The disappearance of Belgian backpacker Theo Hayez galvanised the Northern Rivers Community for many, many months. Local Police organised searches, hundreds of people volunteered, others continually fed social media with updates and appeals for information.
Many people simply prayed that this young man would be found safe. Others offered accommodation and support to Theo’s family who arrived distraught – desperate to find their 18 year old son who went out drinking one Friday night in Byron Bay and never returned.
And sadly, three years later, the mystery has not been solved, and looks unlikely to ever be.
Findings of the Coronial Inquest into Theo’s disappearance and death
A recent Coronial Inquest, conducted by NSW State Coroner has determined that Theo is dead but she is unable to determine the cause or manner of his death. Ms O’Sullivan said suicide appeared to be highly unlikely and there was no reason for Theo to intentionally vanish, but she could not make a finding on two competing theories put forward to the Inquest, firstly that Theo suffered a terrible accident as he tried to climb towards the lighthouse at Byron Bay, or that one or more persons caused his death and disposed of his body.
In her final report, Ms O’Sullivan made recommendations to cut the red tape involved in searching for missing persons, including a review of the “significant legislative gaps, roadblocks and inconsistencies” that hamper effective missing persons investigations at a state, federal, and international level.
“Many of these legislative barriers are inexplicable and removing them could save lives and prevent the awful grief of ambiguous loss suffered by Theo’s family and many others,” she said.
Ms O’Sullivan also emphasised the importance of technology in locating missing persons investigations and made a suite of recommendations to improve police technological expertise and ability to quickly access data from multinational corporations like Google and location apps such as Uber.
Coronial Inquest Reports are available to the public, you can read more about the case of Theo Hayez here.
What is a Coronial Inquest?
The Coroner’s Court, which is headed by the State Coroner, ensures that all sudden, unexpected or unexplained deaths, suspected deaths, fires and explosions are properly investigated.
The Coroner’s Court operates under legislation called the Coroners Act 1980, which sates that a coronial inquest will be held if the Minister for Justice (currently Mark Speakman, NSW Attorney General) or the State Coroner determines that an inquest will be held.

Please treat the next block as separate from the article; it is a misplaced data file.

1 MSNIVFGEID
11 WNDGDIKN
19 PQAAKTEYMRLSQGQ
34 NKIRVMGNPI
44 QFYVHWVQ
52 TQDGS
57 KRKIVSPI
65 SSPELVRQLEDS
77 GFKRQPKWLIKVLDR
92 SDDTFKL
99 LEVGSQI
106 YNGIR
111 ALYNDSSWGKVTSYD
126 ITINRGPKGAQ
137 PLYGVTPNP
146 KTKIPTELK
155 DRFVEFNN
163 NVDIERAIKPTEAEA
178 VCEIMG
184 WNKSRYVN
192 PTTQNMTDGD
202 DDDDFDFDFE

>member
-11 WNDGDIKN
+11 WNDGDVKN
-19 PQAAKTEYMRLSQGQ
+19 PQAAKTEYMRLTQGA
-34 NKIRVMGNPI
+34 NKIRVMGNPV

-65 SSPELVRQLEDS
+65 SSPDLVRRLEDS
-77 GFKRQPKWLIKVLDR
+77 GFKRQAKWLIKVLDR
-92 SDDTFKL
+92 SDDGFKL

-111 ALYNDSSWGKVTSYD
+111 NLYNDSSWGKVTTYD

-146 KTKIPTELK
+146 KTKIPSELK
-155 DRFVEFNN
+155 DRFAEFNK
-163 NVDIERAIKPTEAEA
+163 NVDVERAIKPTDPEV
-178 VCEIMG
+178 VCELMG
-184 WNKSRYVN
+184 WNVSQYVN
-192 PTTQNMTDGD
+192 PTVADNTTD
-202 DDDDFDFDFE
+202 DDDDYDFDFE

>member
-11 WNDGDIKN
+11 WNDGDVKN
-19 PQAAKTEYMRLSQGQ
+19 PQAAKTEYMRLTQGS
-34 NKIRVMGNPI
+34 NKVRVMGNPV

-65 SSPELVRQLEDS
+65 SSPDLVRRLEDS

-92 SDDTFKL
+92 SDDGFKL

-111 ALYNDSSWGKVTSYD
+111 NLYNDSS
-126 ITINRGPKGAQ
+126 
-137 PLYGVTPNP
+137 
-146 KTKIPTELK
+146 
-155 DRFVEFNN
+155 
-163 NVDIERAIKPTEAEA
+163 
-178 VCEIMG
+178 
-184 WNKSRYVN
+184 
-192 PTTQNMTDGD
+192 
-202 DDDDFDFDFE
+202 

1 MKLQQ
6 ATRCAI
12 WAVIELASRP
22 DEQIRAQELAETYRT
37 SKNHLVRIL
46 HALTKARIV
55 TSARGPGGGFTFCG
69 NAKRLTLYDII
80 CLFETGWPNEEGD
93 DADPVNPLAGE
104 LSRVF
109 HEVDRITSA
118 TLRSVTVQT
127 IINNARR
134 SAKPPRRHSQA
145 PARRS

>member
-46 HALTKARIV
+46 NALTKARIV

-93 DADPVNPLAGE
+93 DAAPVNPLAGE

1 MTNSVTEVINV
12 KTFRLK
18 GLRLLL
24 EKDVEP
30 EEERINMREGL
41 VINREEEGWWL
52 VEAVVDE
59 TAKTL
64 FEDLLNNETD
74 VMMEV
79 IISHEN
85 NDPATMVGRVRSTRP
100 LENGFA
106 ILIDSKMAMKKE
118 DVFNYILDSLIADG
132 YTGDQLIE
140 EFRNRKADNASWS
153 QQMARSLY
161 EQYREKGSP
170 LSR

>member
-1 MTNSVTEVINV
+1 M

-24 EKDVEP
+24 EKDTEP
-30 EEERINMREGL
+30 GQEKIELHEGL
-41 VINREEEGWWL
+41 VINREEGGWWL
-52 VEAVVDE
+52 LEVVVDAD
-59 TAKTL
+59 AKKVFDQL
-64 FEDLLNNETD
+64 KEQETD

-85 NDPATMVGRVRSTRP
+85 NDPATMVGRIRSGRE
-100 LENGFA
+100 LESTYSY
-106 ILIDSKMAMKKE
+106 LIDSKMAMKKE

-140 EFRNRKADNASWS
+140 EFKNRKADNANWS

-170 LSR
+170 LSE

However, the court is strictly state-based therefore a Coroner’s jurisdiction extends only to cases where there is a strong and relevant connection to New South Wales.
For example, at the time of death, the deceased person was ordinarily a resident of New South Wales, or visiting New South Wales.
In the case of explosions and fires, these must have occured in NSW. Where there may be incidents which have links or crossovers with other states, the NSW State Coroner will work with her peers around the country.
A coronial Inquest is usually held in the following circumstances:
- unnatural, unexpected, sudden and suspicious deaths, including deaths in custody
- suspected deaths (in the case of missing persons)
- fires and explosions that cause serious injury or damage to property.
Coroners rely on information from police, GPs, specialist forensic pathologists and other specialist physicians, subject experts, and, on occasion, information from the general public.
A Coroner attempts to answer a number of questions including when and where did the person die, how, what happened and why. In the case of a fire or explosion a Coroner will aim to determine the cause and origin of the incident.
A Coroner will also examine all the evidence and make recommendations to prevent similar deaths or incidents in the future, sometimes this includes suggestions for law reform.
There are however, circumstances where a Coroner is unable to make a solid conclusion, and this is what is called an ‘open finding’.
This post is informative only. It is not legal advice.
If you have a specific legal matter you’d like to discuss, please contact us.